Corn futures are down early Monday morning, along with other commodities, as global shares continued their sell-off. Chinese shares on the Shanghai Composite Index fell an additional 8.5% in Monday trading, erasing the gains for 2015 and falling 37% since the mid-June peak. The weather outlook for the remainder of August and for September continues to be void of extreme dryness or excessive rains. A respected company recently finished their crop tour and projected corn yields late Friday at 164.3 bu/ac, compared to the USDA’s 168.8 bu/ac in the August WASDE.  They also see production at 13.323 billion bushels. The trade is expecting a 1-2% increase in the corn condition rating today, from 69% last week and 73% a year ago. September corn futures dropped 6 cents to  $3.5925/bushel early Monday, while December lost 6.25 cents to $3.71.

The soy complex is down sharply to start the week with soybean futures sinking to six-year lows. China’s 37% drop in their stocks since June have traders uncertain about demand prospects in the emerging markets. The trade expects a 1-2% increase in the soybean condition rating this afternoon, from 63% last week and 73% a year ago. A respected firm sees soybean yields at 46.5 bu/ac compared to the USDA’s most recent forecast of 46.9 bu/ac and they see soybean production at 3.887 billion bushels. The company released their findings late Friday after their crop tour. September futures fell 16.25 cents to $9.0525/bushel Friday, while September soyoil lost .62 cents to 27.36 cents/pound and September meal dropped $4 to $326.9/ton. 

The early Monday morning in commodities was no respecter of wheat futures as the wheat complex was down up to 1.5% across the board. Since wheat has already been discounted over the past few months on plentiful supplies, Fridays’ slide combined with this early morning drop still has nearby Chicago wheat almost 30 cents higher than near-term lows hit back in May. Prices weren’t helped much by news that the EU and Russia are expecting a record wheat crop. EU wheat prices has fallen below corn prices, making it a more attractive feed substitute. September CBOT wheat futures slid 8 cents to $4.915/bushel Monday, while Sep KC wheat fell 6.75 cents to $4.6425/bushel, and September MWE declined 3.25 cents to $4.9825.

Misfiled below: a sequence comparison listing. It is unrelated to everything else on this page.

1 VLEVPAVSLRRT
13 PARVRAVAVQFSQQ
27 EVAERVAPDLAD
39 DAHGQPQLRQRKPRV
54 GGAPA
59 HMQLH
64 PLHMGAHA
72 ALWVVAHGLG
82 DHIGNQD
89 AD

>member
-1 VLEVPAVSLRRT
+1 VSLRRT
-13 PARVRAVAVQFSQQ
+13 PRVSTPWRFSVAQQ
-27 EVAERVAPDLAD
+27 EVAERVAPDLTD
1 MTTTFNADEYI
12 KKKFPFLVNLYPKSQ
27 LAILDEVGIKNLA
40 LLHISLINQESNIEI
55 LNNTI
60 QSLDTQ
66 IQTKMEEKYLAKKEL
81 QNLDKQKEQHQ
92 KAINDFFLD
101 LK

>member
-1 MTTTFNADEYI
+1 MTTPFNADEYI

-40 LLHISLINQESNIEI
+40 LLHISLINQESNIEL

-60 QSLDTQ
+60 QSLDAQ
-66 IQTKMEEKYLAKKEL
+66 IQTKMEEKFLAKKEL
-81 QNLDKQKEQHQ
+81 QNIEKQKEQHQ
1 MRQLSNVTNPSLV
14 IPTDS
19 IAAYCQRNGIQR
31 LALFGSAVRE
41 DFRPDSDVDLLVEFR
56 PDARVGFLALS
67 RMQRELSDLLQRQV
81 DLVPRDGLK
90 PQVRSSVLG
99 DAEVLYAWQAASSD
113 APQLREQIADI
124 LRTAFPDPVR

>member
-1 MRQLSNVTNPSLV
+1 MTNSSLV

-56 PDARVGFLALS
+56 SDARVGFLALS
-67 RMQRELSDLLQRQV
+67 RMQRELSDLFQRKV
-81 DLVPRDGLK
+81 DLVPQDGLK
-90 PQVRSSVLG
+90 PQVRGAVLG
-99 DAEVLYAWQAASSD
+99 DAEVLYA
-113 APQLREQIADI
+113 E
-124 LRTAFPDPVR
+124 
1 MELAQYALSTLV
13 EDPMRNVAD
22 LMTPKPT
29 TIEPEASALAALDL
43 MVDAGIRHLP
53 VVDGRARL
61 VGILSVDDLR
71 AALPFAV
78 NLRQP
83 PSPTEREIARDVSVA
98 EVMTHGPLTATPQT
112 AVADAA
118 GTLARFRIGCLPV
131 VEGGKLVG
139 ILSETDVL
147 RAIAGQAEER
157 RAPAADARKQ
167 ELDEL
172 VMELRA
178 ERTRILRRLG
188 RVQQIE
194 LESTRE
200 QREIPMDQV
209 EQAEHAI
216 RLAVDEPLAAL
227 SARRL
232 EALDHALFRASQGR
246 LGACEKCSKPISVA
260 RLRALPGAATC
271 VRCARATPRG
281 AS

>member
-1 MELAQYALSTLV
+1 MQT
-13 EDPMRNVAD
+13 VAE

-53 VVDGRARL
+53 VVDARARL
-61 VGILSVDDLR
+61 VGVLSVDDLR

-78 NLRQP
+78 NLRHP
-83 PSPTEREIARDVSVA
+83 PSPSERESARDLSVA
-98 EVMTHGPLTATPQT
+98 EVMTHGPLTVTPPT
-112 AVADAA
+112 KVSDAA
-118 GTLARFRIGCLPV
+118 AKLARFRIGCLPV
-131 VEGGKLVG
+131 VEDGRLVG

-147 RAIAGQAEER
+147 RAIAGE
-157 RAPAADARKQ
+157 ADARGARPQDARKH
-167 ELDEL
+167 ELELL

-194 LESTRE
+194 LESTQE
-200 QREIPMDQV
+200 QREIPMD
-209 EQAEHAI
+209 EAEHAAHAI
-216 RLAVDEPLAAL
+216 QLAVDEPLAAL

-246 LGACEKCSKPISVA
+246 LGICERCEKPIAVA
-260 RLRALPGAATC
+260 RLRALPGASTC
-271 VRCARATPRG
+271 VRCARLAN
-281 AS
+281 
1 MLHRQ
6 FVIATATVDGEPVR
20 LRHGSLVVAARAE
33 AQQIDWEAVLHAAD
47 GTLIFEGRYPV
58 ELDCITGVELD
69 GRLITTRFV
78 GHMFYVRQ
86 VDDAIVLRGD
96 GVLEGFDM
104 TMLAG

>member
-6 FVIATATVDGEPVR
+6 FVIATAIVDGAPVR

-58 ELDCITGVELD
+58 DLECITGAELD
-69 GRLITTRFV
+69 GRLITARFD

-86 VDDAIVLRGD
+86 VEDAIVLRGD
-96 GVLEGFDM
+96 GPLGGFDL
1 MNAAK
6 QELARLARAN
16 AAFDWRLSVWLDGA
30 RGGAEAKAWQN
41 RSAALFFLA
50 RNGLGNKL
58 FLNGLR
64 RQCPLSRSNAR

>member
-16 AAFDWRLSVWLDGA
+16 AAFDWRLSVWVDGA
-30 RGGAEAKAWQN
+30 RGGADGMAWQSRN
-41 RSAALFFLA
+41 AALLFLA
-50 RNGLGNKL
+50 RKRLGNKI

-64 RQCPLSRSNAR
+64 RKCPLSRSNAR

Live cattle, as well as hogs, traded substantially lower Friday as the sell-off in the macro markets ensued. It remains to be see whether the rout today was mostly macro-themed and whether or not live cattle futures have room to go before hitting a seasonal low. The USDA Cattle on Feed report mostly met expectations and will probably have minimal impact uponMonday’s opening. October cattle dropped 2.70 cents to 143.85 cents/pound Friday, while April futures fell 2.55 cents to 144.75. Meanwhile, October feeder cattle futures dropped lower 4.5 cents to 199.47 cents/pound Friday, while January feeders lost 4.5 cents to 191.22.

Lean hogs were down hard Friday, losing 3% in the October contract and 4% in the December contract. Just two weeks out from Labor Day, it stands to reason that Friday’s steep losses may not only be symptom of the macro economy but perhaps also a signal of the reversal lower toward the low demand and higher supply season for hogs. Fall/winter have traditionally been the weaker time of year for the meat as demand subsides and supply of hogs surges due to breeding stock and the time of the cyclical gestation. October hog futures slid 1.92 cents to 62.82 cents/pound Friday, while February declined 2.15 cents to 64.00.           

The cotton market ended neutral-higher Friday. Big equity and U.S. dollar losses may exert offsetting impact upon apparel demand. China’s cotton reserves sales have slowed as mills avoid auctions, according to Reuters. Their aim was to sell 1 million tonnes of fiber from state stocks by the end of August. In the US, stronger than expected exports and lower than expected production have boosted the ICE futures in recent days despite the mostly neutral-downward movements over that past few months. On August 12 the USDA reduced the estimate for the 2015/16 crop to 13.08 million bales (480 lb.) from 14.5 million bales, causing the price rally. December cotton futures were unchanged at 66.91 cents/pound Friday, while May rose .02 cents to 66.43.